News Archive

NPACI Installs 128-node IBM RS/6000 SP to Support National HPC User Community

Published 11/18/1997

SAN DIEGO, Calif. - The National Partnership for Advanced Computational Infrastructure (NPACI) and IBM recently installed a 128-node IBM RS/6000 SP parallel computing system at the San Diego Supercomputer Center (SDSC) at the University of California, San Diego, to meet the needs of high performance computing users to solve challenging problems in chemistry, astronomy, biology, physics, and other fields.

In the coming months, the RS/6000 SP will be used for such diverse applications as modeling the fluid dynamics of the heart, stellar atmospheres, the molecular dynamics of liquids and proteins, fundamental chemical processes in condensed matter, and properties of real materials at the microscopic level.

"High-end computational science and engineering users across the country are already benefiting from this very powerful platform," said Sid Karin, NPACI director. "In the future, we expect it to grow into a system capable of teraflops performance. Teraflops performance is a priority with us."

The staged installation will result in 128 uniprocessor nodes, each with a 160-MHz processor, the fastest available from IBM. The system is slated to be available for NPACI allocations to the national user community by January 1, 1998.

Peter Taylor, SDSC chemist and NPACI's chief applications scientist, has been using the RS/6000 SP to run a parallel version of the Dalton Quantum Chemistry Program to study the magnetic properties of large molecules. Prior to the arrival of SDSC's RS/6000 SP, the Dalton code ran locally on IBM RS/6000 systems, so the natural parallel implementation runs on the SP.

"We are using the RS/6000 SP as part of an aggressive program to run chemistry calculations on the highest-performance platforms available," Taylor said. "We are very pleased with the RS/6000 SP's reliability and speed."

To help the user community take advantage of the RS/6000 SP for scientific computations, NPACI's HPC consultants are preparing to include the IBM RS/6000 SP as one of the platforms covered in the parallel computing training class to be offered at SDSC January 28-30, 1998. NPACI's computing environment also includes a 48-node RS/6000 SP at the University of Michigan.

"The IBM RS/6000 SP is used by commercial and technical customers around the world to design safer jets, build more efficient and economical cars, and to power the most successful Web sites of our time," said Mike Henesey, program director, Scientific and Technical Computing, IBM RS/6000. "The installation of the RS/6000 SP at SDSC reflects our ongoing commitment to pushing the boundaries of computing in the scientific and technical segment."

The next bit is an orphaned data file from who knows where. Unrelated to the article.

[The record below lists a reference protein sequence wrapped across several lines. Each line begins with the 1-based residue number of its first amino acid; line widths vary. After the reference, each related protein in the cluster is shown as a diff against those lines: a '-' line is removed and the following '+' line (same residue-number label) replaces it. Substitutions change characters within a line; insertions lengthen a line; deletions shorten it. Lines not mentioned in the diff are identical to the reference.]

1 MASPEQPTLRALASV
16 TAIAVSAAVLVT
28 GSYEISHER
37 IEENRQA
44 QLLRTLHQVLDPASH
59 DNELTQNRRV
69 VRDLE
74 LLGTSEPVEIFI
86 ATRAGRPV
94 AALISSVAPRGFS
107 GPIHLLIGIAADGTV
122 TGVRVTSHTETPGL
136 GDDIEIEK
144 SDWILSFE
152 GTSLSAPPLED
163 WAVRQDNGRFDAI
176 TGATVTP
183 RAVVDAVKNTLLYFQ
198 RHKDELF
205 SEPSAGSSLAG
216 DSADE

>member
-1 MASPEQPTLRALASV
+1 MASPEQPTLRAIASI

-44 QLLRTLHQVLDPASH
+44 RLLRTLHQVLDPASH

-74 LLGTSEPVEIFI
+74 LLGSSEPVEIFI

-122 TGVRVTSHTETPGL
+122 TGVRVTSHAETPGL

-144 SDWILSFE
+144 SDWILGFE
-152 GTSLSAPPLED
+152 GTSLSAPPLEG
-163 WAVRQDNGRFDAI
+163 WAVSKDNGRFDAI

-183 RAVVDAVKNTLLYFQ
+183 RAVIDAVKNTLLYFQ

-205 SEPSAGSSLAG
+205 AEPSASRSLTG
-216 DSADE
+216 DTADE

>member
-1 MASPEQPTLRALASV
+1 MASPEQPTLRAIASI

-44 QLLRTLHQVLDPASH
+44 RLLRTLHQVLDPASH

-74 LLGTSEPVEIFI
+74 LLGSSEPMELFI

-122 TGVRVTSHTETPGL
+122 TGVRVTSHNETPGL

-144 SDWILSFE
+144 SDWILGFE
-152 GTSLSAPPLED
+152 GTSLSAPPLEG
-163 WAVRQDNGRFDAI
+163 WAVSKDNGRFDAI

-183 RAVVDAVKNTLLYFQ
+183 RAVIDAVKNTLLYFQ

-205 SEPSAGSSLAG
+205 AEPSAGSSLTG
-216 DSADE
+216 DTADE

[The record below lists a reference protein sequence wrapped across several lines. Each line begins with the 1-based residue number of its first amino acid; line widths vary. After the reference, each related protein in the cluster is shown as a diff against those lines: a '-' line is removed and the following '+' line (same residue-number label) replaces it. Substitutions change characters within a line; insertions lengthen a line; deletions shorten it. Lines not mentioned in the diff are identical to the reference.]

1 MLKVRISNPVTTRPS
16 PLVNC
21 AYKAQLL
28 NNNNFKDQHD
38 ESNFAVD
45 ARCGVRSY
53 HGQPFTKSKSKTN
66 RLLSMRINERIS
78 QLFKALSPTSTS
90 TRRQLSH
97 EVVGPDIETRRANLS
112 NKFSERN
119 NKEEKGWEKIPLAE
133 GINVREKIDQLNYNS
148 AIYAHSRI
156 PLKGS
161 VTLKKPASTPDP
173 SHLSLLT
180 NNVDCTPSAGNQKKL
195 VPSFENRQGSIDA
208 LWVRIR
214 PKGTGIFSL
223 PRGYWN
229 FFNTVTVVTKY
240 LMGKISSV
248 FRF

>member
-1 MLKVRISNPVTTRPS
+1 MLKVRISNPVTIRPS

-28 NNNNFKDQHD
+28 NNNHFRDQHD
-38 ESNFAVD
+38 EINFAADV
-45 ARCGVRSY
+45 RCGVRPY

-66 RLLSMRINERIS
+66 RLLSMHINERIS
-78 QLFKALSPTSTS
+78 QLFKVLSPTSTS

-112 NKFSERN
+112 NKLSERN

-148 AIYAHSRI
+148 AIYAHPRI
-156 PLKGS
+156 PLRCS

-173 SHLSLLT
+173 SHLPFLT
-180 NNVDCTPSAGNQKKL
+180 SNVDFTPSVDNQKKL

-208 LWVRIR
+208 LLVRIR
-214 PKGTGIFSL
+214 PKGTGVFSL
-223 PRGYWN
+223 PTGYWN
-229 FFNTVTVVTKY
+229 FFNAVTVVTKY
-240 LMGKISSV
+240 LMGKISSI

NPACI and IBM are also establishing collaborative efforts in the areas of systems management, metacomputing, and shared-memory programming models on the RS/6000 SP, complementing efforts in data-intensive applications and digital libraries. This work follows ongoing projects between IBM and SDSC such as the Massive Data Analysis Testbed (MDAT).

As a result of the MDAT collaboration, NPACI is planning a petabyte archive. This archive will be a scaleable, high performance system to enable rapid access to enormous volumes of data that are currently inaccessible in a practical manner. The archive will be installed over the next five years, building on the current 200-terabyte High Performance Storage System (HPSS) archive at SDSC.

The key components of the archive will be an IBM RS/6000 SP with high data bandwidth nodes, IBM 3494 Tape Library Dataservers using high capacity 3590 Magstar tape drives, an IBM Serial Storage Architecture Disk Subsystem, IBM DB2 Parallel Edition relational database, and HPSS.

NPACI is a partnership of 37 research organizations working together to revolutionize computing to advance science and promote U.S. economic competitiveness in the 21st century. The partnership provides access to advanced computational resources, develops technologies to improve use of those resources, and integrates education and research. Led by the University of California, San Diego, and building upon the foundation established by SDSC, the partnership receives support from the National Science Foundation, the State of California, the University of California, and other partners.

For more information:
Ann Redelfs, NPACI, UCSD,, 619-534-5032